Next Week

December 22, 2010

This is only the sixth time since the dollar floated in 1973 when Christmas Day and New Year’s Day fall on a Saturday.  That’s the most disruptive of configurations, because some countries have extra market closures before the holiday but other like Britain and Japan celebrate afterward.  Wednesday will be the only normal day for all key markets of the week.  During the final week in the other five instances when the holidays landed on Saturday — 1976, 1982, 1993, 1999, and 2004, dollar-mark and/or dollar/euro posted a net move of more than 0.5% just once.  Dollar/yen fluctuated over 0.5% in three of the last four instances, with the biggest net change being a drop of 2.6% in 1982 between December 24th and 31st.

Central banks in Israel and the Philippines have scheduled interest rate announcements next Monday and Thursday, respectively, and Bank of Japan minutes from the November policy meeting will be published.

Japan is the only advanced economy in which Christmas is not celebrated.  In 1989, the Bank of Japan famously shocked the currency market world by raising its discount rate to 4.25% from 3.25% only six weeks after having kicked the rate up by 75 basis points.  No fireworks like that will occur next week, but Japan does have a slew of scheduled data releases covering industrial production, retail sales, household spending, wage earnings, consumer prices, corporate service prices, housing starts, construction orders, small business sentiment, and the manufacturing purchasing managers index.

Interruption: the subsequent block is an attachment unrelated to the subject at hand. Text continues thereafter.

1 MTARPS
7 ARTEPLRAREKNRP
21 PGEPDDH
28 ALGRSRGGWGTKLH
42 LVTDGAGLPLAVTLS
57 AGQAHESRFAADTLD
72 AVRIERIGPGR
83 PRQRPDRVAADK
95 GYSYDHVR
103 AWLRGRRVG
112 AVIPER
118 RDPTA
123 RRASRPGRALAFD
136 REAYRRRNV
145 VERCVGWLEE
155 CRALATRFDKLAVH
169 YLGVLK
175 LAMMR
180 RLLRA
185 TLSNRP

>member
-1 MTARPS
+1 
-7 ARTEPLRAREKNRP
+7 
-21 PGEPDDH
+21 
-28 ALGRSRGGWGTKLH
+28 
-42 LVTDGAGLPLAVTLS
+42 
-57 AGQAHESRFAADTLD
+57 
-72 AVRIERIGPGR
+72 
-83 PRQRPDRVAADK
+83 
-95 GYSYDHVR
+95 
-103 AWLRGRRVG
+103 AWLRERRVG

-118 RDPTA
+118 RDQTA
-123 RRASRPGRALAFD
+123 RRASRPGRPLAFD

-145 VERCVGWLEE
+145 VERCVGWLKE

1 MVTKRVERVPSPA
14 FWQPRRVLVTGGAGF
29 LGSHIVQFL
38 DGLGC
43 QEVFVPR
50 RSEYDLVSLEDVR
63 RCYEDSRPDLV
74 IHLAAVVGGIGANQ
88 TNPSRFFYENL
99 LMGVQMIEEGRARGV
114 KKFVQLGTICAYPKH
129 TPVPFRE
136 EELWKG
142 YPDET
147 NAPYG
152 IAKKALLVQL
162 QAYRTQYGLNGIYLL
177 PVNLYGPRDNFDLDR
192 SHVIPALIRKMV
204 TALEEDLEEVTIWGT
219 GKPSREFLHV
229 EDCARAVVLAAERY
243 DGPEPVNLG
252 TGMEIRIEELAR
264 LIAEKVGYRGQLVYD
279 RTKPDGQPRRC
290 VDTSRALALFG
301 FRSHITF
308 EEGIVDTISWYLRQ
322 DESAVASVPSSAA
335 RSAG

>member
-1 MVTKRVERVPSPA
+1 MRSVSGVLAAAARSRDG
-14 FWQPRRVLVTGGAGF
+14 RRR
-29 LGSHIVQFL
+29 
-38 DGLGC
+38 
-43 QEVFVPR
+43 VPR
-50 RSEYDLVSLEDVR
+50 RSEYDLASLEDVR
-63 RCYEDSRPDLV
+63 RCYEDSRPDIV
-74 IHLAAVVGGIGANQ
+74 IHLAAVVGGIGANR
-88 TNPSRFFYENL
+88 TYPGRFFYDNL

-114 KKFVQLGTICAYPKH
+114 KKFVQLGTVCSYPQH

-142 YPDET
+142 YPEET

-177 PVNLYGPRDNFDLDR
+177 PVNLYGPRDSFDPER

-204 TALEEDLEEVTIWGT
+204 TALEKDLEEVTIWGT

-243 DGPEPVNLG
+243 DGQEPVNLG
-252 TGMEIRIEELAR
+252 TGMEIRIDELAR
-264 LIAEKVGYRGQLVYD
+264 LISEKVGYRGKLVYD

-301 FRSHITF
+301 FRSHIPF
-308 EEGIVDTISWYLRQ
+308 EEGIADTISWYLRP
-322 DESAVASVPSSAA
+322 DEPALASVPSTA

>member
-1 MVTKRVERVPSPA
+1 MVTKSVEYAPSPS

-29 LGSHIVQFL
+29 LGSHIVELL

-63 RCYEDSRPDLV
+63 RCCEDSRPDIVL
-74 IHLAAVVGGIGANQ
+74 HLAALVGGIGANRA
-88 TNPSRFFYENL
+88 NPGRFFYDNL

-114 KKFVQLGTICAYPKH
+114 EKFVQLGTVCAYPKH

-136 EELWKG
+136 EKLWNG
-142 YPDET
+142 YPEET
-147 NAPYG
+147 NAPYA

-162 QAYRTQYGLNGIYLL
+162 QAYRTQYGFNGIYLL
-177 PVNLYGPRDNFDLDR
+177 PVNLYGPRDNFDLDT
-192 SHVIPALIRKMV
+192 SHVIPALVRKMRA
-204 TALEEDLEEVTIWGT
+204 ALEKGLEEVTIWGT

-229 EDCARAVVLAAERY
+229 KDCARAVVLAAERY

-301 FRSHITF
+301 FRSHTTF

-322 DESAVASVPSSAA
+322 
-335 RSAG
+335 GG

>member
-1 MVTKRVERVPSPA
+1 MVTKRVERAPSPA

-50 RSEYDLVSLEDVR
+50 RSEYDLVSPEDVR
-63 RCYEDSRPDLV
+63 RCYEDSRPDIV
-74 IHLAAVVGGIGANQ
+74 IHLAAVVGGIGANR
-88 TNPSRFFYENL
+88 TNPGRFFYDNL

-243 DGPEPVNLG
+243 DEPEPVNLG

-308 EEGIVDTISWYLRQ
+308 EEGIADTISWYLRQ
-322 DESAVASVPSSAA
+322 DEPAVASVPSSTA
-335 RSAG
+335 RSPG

Selected other Asian statistical arrivals next week are current account figures for India and South Korea, Hong Kong trades, Singapore producer prices, Thai factory output, and South Korean industrial production.

U.S. releases will include the Case-Shiller house price index, the K.C. and Richmond Fed manufacturing activity indices, consumer confidence, pending home sales, the Milwaukee and Chicago PMI indices, and the usual assortment of weekly gauges for chain store sales, unemployment insurance claims, mortgage applications, energy stocks and consumer confidence.

Euroland reports money and credit growth and the index of leading economic indicators.  There are a number of national data releases from the region coming out as well such as German consumere prices, Italian, Greek and Dutch producer prices, revised French GDP, Spanish retail sales and current account, Portuguese industrial production, and Greece’s trade deficit.

Britain, where markets are shut until Wednesday, has just some house price gauges, the Nationwide index and perhaps the Hometrack measure.  Sweden releases M2 money, the trade balance, and retail sales, while the Swiss consumption indicator and index of leading economic indicators will be on tap.

Further east in Europe, investors will learn the latest moves in Czech consumer and business sentiment as well as money growth.  Current account figures will be announced by Poland and Hungary.

Turkey reports on capacity use and the trade balance.  Australia releases private credit growth, and Brazil will publish its money aggregates.  Statistics Canada plans no releases.

And when its all done, another year, the 38th of the floating dollar era, will be in the record books.  So far, the U.S. currency has ranged from 1.4582 to 1.1878 against the euro, 1.6457 and 1.4232 against sterling, and 1.083 to 0.8068 per Australian dollar.  Other 2010 trading extremes have been CHF 1.1730 and CHF 0.9466, JPY 94.98 and JPY 80.25, and CAD 1.0851 and CAD 0.9931 per U.S. dollar.  Dollar ranges in calendar 2009, by comparison, are shown below:

2009 Dollar Low 2009 Dollar High
1.5144 per euro 1.2458 per euro
1.3505 per pound 1.7043 per pound
0.9405 per Aussie dollar 0.6250 per AUD
JPY 84.83 JPY 101.44
CHF 0.9919 CHF 1.1967
CAD 1.0207 CAD 1.3064

Copyright Larry Greenberg 2010.  All rights reserved.  No secondary distribution without express permission.


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